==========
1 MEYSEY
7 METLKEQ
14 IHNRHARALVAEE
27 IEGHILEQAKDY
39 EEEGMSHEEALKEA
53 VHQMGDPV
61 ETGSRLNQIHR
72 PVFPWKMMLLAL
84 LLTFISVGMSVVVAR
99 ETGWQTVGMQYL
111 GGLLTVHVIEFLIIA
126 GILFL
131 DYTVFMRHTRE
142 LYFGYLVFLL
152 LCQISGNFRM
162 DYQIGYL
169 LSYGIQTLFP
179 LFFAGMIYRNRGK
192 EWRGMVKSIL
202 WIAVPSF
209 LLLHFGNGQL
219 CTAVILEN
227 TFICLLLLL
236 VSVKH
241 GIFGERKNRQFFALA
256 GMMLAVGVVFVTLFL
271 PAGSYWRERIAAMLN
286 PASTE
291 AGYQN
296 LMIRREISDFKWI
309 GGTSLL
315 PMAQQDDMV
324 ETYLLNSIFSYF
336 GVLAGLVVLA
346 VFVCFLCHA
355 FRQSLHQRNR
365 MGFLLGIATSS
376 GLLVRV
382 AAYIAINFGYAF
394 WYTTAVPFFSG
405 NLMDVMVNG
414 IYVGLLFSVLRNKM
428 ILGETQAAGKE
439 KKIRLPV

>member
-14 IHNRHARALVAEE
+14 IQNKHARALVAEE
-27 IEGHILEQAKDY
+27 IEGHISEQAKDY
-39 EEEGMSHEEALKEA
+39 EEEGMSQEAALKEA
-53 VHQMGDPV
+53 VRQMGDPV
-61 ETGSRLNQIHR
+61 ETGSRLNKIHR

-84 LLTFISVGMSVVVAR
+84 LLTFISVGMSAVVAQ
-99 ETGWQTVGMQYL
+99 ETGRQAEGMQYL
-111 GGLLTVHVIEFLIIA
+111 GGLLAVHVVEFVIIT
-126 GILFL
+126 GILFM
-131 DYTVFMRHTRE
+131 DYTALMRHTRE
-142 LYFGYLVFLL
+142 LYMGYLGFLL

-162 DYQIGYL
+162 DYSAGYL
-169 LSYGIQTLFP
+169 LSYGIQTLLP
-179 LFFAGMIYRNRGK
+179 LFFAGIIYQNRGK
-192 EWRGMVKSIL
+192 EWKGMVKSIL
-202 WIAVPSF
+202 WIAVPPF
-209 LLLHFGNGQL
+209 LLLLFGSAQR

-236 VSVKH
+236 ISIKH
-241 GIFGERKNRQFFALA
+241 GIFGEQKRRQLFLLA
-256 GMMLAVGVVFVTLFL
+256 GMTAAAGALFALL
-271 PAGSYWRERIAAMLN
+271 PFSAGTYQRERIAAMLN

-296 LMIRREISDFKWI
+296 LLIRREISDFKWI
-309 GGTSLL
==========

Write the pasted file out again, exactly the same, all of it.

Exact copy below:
1 MEYSEY
7 METLKEQ
14 IHNRHARALVAEE
27 IEGHILEQAKDY
39 EEEGMSHEEALKEA
53 VHQMGDPV
61 ETGSRLNQIHR
72 PVFPWKMMLLAL
84 LLTFISVGMSVVVAR
99 ETGWQTVGMQYL
111 GGLLTVHVIEFLIIA
126 GILFL
131 DYTVFMRHTRE
142 LYFGYLVFLL
152 LCQISGNFRM
162 DYQIGYL
169 LSYGIQTLFP
179 LFFAGMIYRNRGK
192 EWRGMVKSIL
202 WIAVPSF
209 LLLHFGNGQL
219 CTAVILEN
227 TFICLLLLL
236 VSVKH
241 GIFGERKNRQFFALA
256 GMMLAVGVVFVTLFL
271 PAGSYWRERIAAMLN
286 PASTE
291 AGYQN
296 LMIRREISDFKWI
309 GGTSLL
315 PMAQQDDMV
324 ETYLLNSIFSYF
336 GVLAGLVVLA
346 VFVCFLCHA
355 FRQSLHQRNR
365 MGFLLGIATSS
376 GLLVRV
382 AAYIAINFGYAF
394 WYTTAVPFFSG
405 NLMDVMVNG
414 IYVGLLFSVLRNKM
428 ILGETQAAGKE
439 KKIRLPV

>member
-14 IHNRHARALVAEE
+14 IQNKHARALVAEE
-27 IEGHILEQAKDY
+27 IEGHISEQAKDY
-39 EEEGMSHEEALKEA
+39 EEEGMSQEAALKEA
-53 VHQMGDPV
+53 VRQMGDPV
-61 ETGSRLNQIHR
+61 ETGSRLNKIHR

-84 LLTFISVGMSVVVAR
+84 LLTFISVGMSAVVAQ
-99 ETGWQTVGMQYL
+99 ETGRQAEGMQYL
-111 GGLLTVHVIEFLIIA
+111 GGLLAVHVVEFVIIT
-126 GILFL
+126 GILFM
-131 DYTVFMRHTRE
+131 DYTALMRHTRE
-142 LYFGYLVFLL
+142 LYMGYLGFLL

-162 DYQIGYL
+162 DYSAGYL
-169 LSYGIQTLFP
+169 LSYGIQTLLP
-179 LFFAGMIYRNRGK
+179 LFFAGIIYQNRGK
-192 EWRGMVKSIL
+192 EWKGMVKSIL
-202 WIAVPSF
+202 WIAVPPF
-209 LLLHFGNGQL
+209 LLLLFGSAQR

-236 VSVKH
+236 ISIKH
-241 GIFGERKNRQFFALA
+241 GIFGEQKRRQLFLLA
-256 GMMLAVGVVFVTLFL
+256 GMTAAAGALFALL
-271 PAGSYWRERIAAMLN
+271 PFSAGTYQRERIAAMLN

-296 LMIRREISDFKWI
+296 LLIRREISDFKWI
-309 GGTSLL